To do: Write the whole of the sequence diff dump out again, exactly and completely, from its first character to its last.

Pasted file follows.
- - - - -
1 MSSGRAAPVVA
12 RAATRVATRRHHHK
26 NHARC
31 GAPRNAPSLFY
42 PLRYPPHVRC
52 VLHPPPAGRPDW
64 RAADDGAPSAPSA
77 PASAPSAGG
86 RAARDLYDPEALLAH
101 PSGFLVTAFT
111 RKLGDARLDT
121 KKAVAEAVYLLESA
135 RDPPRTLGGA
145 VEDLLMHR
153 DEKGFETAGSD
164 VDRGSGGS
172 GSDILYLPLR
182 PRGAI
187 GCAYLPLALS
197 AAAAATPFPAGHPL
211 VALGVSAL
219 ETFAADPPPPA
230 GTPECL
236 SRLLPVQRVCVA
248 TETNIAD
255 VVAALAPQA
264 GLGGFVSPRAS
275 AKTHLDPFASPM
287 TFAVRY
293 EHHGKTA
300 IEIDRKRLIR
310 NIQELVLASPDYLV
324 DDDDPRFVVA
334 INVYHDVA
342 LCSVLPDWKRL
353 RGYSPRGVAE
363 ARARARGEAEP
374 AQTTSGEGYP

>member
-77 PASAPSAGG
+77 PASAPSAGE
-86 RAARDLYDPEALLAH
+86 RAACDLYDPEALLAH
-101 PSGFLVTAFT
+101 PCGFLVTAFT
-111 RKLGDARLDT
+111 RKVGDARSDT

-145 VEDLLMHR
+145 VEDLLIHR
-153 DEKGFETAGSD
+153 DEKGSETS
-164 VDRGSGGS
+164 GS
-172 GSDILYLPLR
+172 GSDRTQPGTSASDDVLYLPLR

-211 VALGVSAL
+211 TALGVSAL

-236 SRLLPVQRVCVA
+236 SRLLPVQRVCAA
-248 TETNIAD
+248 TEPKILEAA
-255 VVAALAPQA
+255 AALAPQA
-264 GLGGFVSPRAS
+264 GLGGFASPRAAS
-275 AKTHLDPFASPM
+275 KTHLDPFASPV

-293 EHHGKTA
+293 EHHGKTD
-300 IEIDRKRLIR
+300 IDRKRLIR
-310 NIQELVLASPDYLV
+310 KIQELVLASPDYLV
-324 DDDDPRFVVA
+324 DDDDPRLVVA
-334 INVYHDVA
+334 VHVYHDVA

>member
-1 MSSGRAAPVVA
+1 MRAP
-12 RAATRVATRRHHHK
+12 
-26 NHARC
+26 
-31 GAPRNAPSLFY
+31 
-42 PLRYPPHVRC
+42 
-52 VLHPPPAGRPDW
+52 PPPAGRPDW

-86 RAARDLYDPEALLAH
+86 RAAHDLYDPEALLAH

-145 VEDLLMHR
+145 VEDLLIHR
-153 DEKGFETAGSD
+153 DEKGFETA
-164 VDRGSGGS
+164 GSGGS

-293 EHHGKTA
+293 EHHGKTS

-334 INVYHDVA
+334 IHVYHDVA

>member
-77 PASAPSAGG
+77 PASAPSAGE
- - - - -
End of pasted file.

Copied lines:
1 MSSGRAAPVVA
12 RAATRVATRRHHHK
26 NHARC
31 GAPRNAPSLFY
42 PLRYPPHVRC
52 VLHPPPAGRPDW
64 RAADDGAPSAPSA
77 PASAPSAGG
86 RAARDLYDPEALLAH
101 PSGFLVTAFT
111 RKLGDARLDT
121 KKAVAEAVYLLESA
135 RDPPRTLGGA
145 VEDLLMHR
153 DEKGFETAGSD
164 VDRGSGGS
172 GSDILYLPLR
182 PRGAI
187 GCAYLPLALS
197 AAAAATPFPAGHPL
211 VALGVSAL
219 ETFAADPPPPA
230 GTPECL
236 SRLLPVQRVCVA
248 TETNIAD
255 VVAALAPQA
264 GLGGFVSPRAS
275 AKTHLDPFASPM
287 TFAVRY
293 EHHGKTA
300 IEIDRKRLIR
310 NIQELVLASPDYLV
324 DDDDPRFVVA
334 INVYHDVA
342 LCSVLPDWKRL
353 RGYSPRGVAE
363 ARARARGEAEP
374 AQTTSGEGYP

>member
-77 PASAPSAGG
+77 PASAPSAGE
-86 RAARDLYDPEALLAH
+86 RAACDLYDPEALLAH
-101 PSGFLVTAFT
+101 PCGFLVTAFT
-111 RKLGDARLDT
+111 RKVGDARSDT

-145 VEDLLMHR
+145 VEDLLIHR
-153 DEKGFETAGSD
+153 DEKGSETS
-164 VDRGSGGS
+164 GS
-172 GSDILYLPLR
+172 GSDRTQPGTSASDDVLYLPLR

-211 VALGVSAL
+211 TALGVSAL

-236 SRLLPVQRVCVA
+236 SRLLPVQRVCAA
-248 TETNIAD
+248 TEPKILEAA
-255 VVAALAPQA
+255 AALAPQA
-264 GLGGFVSPRAS
+264 GLGGFASPRAAS
-275 AKTHLDPFASPM
+275 KTHLDPFASPV

-293 EHHGKTA
+293 EHHGKTD
-300 IEIDRKRLIR
+300 IDRKRLIR
-310 NIQELVLASPDYLV
+310 KIQELVLASPDYLV
-324 DDDDPRFVVA
+324 DDDDPRLVVA
-334 INVYHDVA
+334 VHVYHDVA

>member
-1 MSSGRAAPVVA
+1 MRAP
-12 RAATRVATRRHHHK
+12 
-26 NHARC
+26 
-31 GAPRNAPSLFY
+31 
-42 PLRYPPHVRC
+42 
-52 VLHPPPAGRPDW
+52 PPPAGRPDW

-86 RAARDLYDPEALLAH
+86 RAAHDLYDPEALLAH

-145 VEDLLMHR
+145 VEDLLIHR
-153 DEKGFETAGSD
+153 DEKGFETA
-164 VDRGSGGS
+164 GSGGS

-293 EHHGKTA
+293 EHHGKTS

-334 INVYHDVA
+334 IHVYHDVA

>member
-77 PASAPSAGG
+77 PASAPSAGE